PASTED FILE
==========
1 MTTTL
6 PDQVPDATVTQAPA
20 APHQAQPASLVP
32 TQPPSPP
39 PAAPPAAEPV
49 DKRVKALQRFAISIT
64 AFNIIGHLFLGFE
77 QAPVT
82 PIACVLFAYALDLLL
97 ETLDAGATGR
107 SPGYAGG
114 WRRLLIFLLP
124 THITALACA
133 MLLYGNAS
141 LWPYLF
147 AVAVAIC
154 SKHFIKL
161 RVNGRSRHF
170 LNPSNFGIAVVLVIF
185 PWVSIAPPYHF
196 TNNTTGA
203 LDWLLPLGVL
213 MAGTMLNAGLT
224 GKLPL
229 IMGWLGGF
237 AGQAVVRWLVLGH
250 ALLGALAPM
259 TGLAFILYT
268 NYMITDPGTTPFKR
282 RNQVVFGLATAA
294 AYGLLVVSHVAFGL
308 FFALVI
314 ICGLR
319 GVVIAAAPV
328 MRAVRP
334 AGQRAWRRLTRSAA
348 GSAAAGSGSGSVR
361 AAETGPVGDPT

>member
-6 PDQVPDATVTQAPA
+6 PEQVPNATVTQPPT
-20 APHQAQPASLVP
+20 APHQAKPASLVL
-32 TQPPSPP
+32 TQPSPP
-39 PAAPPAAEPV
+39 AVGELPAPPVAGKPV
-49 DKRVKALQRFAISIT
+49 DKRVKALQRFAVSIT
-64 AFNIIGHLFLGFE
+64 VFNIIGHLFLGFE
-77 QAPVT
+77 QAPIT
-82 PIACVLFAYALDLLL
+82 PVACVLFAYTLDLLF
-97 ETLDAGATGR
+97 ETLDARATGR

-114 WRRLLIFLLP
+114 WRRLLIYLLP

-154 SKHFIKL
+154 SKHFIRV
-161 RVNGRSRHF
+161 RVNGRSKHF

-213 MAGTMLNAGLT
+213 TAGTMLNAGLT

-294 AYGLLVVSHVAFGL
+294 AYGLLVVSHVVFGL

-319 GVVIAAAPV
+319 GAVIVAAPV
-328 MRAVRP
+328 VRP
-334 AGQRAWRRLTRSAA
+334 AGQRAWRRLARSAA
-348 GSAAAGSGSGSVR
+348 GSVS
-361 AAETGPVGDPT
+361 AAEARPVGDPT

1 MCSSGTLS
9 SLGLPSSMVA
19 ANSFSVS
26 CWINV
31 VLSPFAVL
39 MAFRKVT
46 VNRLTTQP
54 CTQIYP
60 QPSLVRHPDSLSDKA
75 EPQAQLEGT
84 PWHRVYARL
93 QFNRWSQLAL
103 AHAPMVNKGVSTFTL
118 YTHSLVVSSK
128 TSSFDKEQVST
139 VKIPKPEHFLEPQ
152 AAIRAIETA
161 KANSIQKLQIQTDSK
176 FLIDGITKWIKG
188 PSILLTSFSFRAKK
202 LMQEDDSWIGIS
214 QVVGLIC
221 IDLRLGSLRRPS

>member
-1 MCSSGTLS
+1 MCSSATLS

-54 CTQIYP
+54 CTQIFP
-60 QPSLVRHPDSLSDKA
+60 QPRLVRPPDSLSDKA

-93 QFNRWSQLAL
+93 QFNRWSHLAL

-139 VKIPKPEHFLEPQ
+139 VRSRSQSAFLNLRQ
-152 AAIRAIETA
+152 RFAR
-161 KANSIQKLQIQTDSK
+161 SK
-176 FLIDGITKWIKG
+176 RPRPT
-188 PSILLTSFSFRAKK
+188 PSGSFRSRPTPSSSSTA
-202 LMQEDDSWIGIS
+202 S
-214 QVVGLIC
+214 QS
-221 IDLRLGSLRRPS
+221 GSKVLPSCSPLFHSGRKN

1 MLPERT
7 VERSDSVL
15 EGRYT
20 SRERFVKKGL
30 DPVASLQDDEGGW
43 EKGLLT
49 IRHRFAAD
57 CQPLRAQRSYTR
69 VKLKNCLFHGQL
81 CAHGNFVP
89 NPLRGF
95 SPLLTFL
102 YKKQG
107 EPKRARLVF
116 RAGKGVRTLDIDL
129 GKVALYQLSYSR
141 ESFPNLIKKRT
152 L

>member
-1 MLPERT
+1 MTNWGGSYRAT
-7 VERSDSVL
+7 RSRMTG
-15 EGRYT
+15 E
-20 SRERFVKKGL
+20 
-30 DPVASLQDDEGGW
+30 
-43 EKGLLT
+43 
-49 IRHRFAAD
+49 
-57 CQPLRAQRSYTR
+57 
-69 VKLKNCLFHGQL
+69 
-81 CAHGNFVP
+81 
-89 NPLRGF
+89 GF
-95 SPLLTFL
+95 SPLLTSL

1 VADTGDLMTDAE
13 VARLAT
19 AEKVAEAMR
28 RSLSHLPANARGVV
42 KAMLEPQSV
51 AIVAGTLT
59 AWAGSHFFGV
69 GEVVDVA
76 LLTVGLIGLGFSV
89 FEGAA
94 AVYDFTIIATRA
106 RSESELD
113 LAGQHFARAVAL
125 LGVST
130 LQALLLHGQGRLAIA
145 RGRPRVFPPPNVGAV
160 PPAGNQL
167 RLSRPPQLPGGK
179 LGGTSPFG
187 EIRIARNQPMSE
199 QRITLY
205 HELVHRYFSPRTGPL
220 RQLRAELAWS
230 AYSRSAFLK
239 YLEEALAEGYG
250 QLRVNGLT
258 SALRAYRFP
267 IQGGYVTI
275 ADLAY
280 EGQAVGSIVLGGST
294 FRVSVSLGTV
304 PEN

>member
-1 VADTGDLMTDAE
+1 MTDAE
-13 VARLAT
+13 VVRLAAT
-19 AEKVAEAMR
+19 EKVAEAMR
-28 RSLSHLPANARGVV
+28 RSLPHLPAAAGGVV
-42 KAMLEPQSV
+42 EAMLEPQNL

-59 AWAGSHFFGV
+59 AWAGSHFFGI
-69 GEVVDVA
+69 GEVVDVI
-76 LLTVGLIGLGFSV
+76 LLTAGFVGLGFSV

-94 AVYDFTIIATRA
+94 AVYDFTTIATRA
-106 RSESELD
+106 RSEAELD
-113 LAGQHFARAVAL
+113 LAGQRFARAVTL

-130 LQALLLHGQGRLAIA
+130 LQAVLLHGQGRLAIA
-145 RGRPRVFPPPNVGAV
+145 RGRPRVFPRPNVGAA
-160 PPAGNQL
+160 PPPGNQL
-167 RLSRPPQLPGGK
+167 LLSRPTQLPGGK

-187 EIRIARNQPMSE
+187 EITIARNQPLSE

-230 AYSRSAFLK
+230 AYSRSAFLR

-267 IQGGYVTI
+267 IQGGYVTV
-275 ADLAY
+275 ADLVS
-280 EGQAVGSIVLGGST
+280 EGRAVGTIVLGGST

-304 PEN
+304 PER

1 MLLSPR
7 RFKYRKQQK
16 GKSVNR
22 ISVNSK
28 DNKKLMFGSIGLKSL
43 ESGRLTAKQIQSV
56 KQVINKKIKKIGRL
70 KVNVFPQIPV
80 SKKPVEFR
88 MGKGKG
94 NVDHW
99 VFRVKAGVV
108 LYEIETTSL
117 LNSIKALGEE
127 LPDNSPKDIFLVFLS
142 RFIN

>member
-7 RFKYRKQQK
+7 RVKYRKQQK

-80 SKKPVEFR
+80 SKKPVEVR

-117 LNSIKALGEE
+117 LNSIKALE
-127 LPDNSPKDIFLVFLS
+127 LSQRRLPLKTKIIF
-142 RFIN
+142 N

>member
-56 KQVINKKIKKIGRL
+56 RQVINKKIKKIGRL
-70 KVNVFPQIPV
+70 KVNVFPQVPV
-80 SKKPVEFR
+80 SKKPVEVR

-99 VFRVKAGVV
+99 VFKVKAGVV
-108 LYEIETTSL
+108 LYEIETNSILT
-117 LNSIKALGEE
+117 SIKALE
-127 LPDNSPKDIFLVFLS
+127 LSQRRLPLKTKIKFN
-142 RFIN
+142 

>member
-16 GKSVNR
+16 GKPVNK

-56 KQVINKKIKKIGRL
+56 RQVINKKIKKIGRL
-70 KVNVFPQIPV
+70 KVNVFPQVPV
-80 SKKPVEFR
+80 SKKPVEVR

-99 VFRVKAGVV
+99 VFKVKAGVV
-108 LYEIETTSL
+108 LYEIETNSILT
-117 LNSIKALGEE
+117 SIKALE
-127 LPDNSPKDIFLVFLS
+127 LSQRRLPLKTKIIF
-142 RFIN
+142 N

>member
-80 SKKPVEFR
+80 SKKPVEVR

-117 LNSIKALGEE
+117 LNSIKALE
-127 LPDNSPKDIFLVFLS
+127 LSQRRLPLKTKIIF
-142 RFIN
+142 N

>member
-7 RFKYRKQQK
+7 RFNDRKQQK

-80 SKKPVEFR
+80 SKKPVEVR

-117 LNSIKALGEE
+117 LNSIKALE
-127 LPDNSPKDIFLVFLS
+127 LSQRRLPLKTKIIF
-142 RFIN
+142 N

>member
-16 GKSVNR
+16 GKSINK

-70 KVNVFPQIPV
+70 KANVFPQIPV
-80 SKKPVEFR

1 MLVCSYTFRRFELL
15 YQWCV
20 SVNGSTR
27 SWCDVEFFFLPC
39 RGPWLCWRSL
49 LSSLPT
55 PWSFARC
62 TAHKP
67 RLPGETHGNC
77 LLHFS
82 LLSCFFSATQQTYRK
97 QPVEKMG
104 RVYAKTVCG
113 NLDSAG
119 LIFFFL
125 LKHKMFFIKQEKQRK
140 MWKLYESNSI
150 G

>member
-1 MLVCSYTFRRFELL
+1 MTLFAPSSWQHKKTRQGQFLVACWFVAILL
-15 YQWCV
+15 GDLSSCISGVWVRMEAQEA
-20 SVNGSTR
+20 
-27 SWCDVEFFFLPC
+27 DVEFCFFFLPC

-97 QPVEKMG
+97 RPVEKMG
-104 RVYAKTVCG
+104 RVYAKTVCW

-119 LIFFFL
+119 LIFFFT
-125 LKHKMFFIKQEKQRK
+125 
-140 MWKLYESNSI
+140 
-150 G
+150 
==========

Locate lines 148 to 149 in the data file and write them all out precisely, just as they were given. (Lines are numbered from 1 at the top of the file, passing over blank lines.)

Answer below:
+7 RSRMTG
-15 EGRYT